Outboard “Cheap” Thrills
In the November 1927 issue of Motor Boating, the publication announced “A New Magazine for Outboard Yachtsmen to Be a Regular Feature of Motor Boating Hearafter.” Outboard motors became commercially available in 1905 by the formation of the Waterman Marine Motor Company and in 1908 by Envinrude Motor Company (selling 12 outboards on hand during a demonstration by Ole Envirude).
In 1913, Mr. Evinrude sold half of the Evinrude motor business under the condition that he stay out of the outboard business for five years. There was little advance in design until 1915 when a 2-cylinder outboard was introduced by the Koban Manufacturing Company of Milwaukee, WI. And in 1920, Ole Evirude re-entered the outboard business with a silver lightweight twin cylinder model. He named his new company ELTO, derived from “Evinrude Light Twin Outboard” and began to design faster and faster outboard engines. At the time of the Motor Boating announcement, more than 500,000 outboards had been sold at an increasing rate, hitting 45,000 for that year.
During the same time period, Gar Wood dominated the thrills of speed with his Miss America hydroplanes – often with airplane engines as power plants. (This class of racing was attainable to only those of great wealth.) With the introduction of fast outboards, the public became interested in new classes of racing boats making the thrills of motor sport democratic and out of the realm of the wealthy. In 1924, the American Power Boat Association introduced rules for outboard motor racing regattas and the sport continued to gain in popularity. So much so, by the time of the announcement, it was reported in the article that “No advancement in the whole sport of boating ever gained widespread popularity so quickly as outboard motor boating.” Motor Boating pledged their “whole-hearted support to the growth of outboard yachting” and also their widespread use for tenders, dinghies, fishing boats, etc. There was no mention, however, of their future use to propel a waterplane!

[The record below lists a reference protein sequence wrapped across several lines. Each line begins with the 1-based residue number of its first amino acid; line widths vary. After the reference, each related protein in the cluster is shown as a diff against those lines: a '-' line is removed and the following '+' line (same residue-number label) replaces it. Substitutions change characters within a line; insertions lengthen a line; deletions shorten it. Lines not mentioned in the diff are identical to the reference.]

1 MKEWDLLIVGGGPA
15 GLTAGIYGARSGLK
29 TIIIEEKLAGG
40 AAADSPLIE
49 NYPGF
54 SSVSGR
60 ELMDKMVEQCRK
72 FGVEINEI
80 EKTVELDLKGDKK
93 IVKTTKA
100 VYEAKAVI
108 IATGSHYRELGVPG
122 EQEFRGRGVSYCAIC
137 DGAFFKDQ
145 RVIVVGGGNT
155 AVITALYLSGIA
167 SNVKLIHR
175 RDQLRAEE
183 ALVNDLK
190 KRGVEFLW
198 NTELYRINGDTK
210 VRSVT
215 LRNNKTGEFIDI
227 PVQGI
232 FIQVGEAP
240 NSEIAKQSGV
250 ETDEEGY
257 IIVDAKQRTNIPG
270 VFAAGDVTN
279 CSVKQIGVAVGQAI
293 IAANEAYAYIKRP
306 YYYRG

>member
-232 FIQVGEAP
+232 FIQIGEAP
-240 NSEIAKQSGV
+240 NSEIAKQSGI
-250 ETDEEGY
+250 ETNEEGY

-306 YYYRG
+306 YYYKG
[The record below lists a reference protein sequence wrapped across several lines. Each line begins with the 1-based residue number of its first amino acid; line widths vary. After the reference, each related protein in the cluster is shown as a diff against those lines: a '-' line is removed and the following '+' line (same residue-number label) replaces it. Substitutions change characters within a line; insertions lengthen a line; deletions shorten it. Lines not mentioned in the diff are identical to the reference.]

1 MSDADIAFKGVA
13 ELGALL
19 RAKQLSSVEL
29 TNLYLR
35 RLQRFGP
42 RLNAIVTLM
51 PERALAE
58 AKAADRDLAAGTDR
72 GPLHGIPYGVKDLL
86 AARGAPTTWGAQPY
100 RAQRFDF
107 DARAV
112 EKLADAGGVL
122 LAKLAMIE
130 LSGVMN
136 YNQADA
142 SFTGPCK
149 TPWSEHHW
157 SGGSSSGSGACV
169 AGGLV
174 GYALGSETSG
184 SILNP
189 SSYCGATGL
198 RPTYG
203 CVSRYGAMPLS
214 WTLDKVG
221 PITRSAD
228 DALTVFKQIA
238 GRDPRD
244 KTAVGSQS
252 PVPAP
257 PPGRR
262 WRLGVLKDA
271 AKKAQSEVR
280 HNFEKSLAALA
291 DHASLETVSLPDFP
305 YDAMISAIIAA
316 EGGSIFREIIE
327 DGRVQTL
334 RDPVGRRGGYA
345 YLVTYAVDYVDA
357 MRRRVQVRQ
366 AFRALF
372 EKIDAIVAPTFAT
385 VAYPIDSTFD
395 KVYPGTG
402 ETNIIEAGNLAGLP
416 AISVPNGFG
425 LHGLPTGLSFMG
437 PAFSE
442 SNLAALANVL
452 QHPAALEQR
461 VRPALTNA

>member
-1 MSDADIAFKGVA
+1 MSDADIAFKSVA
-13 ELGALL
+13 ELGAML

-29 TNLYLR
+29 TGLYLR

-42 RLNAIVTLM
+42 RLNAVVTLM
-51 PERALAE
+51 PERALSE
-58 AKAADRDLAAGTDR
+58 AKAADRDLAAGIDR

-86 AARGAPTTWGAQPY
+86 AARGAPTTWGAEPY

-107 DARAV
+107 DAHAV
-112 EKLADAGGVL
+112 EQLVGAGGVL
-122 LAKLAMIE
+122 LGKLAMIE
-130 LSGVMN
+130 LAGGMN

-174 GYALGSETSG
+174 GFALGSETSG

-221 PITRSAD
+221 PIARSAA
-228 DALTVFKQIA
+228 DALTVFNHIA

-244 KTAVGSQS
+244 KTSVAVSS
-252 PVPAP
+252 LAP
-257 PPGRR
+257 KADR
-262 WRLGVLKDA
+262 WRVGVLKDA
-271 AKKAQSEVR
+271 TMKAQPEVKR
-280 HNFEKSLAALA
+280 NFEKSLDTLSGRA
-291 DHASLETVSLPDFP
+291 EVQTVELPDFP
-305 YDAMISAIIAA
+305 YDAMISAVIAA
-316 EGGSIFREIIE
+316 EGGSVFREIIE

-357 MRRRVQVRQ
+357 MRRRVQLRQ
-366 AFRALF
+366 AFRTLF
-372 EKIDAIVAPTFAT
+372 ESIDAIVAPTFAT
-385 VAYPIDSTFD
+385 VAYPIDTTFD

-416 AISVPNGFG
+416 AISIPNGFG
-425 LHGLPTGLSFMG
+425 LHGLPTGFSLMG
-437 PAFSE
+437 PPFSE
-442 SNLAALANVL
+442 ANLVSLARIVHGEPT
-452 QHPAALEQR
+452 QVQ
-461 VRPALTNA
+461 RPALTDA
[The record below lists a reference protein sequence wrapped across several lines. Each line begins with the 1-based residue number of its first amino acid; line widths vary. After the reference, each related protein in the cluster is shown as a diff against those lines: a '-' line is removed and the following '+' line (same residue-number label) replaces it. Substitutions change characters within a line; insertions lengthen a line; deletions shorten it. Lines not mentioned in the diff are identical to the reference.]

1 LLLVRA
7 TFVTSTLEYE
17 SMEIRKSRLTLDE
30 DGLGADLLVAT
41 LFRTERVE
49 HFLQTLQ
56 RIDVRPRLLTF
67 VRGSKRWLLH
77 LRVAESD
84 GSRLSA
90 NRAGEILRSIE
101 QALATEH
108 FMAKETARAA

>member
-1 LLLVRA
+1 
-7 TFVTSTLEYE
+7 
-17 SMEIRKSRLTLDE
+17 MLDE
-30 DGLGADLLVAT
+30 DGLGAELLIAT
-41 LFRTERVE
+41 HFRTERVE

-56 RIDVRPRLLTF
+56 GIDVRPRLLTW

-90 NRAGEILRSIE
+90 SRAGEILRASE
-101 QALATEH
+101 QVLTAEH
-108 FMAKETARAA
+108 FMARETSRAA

On May 27, 1929, a patent application was filed by Russell J. Robertson for his “improvements in water planes.” The principal object of his invention was to provide a small plane with a limited loft above the water, flown like a seaplane, and powered by a small sled or boat propelled by an outboard motor. A further object of his invention was to provide “the same thrills as actually flying a sea plane without the attendant risk and which is far less expensive to buy and operate than a standard sea plane which carries its own power plant.” (Patent 1,825,363 was issued September 29, 1931.)
An article in the October 1929 issue of Motor Boating best describes the operation of the craft: “It really consists of two main units, the airplane-like structure supported by the boat-shaped step pontoon which carries the thrill-seeker, and a rear pontoon powered by an Elto-Hi-Speed Quad which furnishes the power.” A joy stick controls the elevator on the tail and the ailerons. A rudder is under each pontoon for steering and controlled by foot controls.
Pictured here is a thrill-seeker piloting a waterplane powered by an Elto Quad outboard during the 1930 National Regatta on the Connecticut River in Middletown, CT, October 1930 where 8 speed records were broken by outboards.
– Carol Mowrey